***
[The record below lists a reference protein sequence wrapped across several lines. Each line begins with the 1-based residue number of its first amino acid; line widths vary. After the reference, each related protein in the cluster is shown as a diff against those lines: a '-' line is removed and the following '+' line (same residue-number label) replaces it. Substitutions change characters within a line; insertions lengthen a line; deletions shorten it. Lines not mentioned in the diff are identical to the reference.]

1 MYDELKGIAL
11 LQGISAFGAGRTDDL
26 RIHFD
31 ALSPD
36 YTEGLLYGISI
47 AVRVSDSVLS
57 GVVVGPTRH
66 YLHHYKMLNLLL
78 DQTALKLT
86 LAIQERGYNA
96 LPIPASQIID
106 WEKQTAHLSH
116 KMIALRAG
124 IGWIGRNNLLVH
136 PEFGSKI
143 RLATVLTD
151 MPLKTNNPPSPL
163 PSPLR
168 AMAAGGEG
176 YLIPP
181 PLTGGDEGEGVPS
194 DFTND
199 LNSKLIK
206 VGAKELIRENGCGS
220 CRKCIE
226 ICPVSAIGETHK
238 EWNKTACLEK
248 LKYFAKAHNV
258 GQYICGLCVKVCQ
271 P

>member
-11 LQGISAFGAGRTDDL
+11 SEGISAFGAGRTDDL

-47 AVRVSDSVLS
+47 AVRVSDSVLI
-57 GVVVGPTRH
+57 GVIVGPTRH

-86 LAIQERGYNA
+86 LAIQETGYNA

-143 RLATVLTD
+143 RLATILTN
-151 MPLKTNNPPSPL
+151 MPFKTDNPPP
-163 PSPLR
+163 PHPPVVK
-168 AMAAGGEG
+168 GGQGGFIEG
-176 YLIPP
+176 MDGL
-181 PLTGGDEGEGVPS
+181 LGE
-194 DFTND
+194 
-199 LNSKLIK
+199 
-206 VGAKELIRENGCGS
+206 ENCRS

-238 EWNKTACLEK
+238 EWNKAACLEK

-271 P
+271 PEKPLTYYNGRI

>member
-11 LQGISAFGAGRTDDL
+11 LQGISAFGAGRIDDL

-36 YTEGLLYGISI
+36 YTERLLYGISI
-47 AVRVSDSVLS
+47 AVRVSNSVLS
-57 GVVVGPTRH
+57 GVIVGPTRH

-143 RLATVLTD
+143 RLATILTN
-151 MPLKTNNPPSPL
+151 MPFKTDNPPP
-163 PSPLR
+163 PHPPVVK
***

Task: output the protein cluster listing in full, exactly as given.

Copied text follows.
[The record below lists a reference protein sequence wrapped across several lines. Each line begins with the 1-based residue number of its first amino acid; line widths vary. After the reference, each related protein in the cluster is shown as a diff against those lines: a '-' line is removed and the following '+' line (same residue-number label) replaces it. Substitutions change characters within a line; insertions lengthen a line; deletions shorten it. Lines not mentioned in the diff are identical to the reference.]

1 MYDELKGIAL
11 LQGISAFGAGRTDDL
26 RIHFD
31 ALSPD
36 YTEGLLYGISI
47 AVRVSDSVLS
57 GVVVGPTRH
66 YLHHYKMLNLLL
78 DQTALKLT
86 LAIQERGYNA
96 LPIPASQIID
106 WEKQTAHLSH
116 KMIALRAG
124 IGWIGRNNLLVH
136 PEFGSKI
143 RLATVLTD
151 MPLKTNNPPSPL
163 PSPLR
168 AMAAGGEG
176 YLIPP
181 PLTGGDEGEGVPS
194 DFTND
199 LNSKLIK
206 VGAKELIRENGCGS
220 CRKCIE
226 ICPVSAIGETHK
238 EWNKTACLEK
248 LKYFAKAHNV
258 GQYICGLCVKVCQ
271 P

>member
-11 LQGISAFGAGRTDDL
+11 SEGISAFGAGRTDDL

-47 AVRVSDSVLS
+47 AVRVSDSVLI
-57 GVVVGPTRH
+57 GVIVGPTRH

-86 LAIQERGYNA
+86 LAIQETGYNA

-143 RLATVLTD
+143 RLATILTN
-151 MPLKTNNPPSPL
+151 MPFKTDNPPP
-163 PSPLR
+163 PHPPVVK
-168 AMAAGGEG
+168 GGQGGFIEG
-176 YLIPP
+176 MDGL
-181 PLTGGDEGEGVPS
+181 LGE
-194 DFTND
+194 
-199 LNSKLIK
+199 
-206 VGAKELIRENGCGS
+206 ENCRS

-238 EWNKTACLEK
+238 EWNKAACLEK

-271 P
+271 PEKPLTYYNGRI

>member
-11 LQGISAFGAGRTDDL
+11 LQGISAFGAGRIDDL

-36 YTEGLLYGISI
+36 YTERLLYGISI
-47 AVRVSDSVLS
+47 AVRVSNSVLS
-57 GVVVGPTRH
+57 GVIVGPTRH

-143 RLATVLTD
+143 RLATILTN
-151 MPLKTNNPPSPL
+151 MPFKTDNPPP
-163 PSPLR
+163 PHPPVVK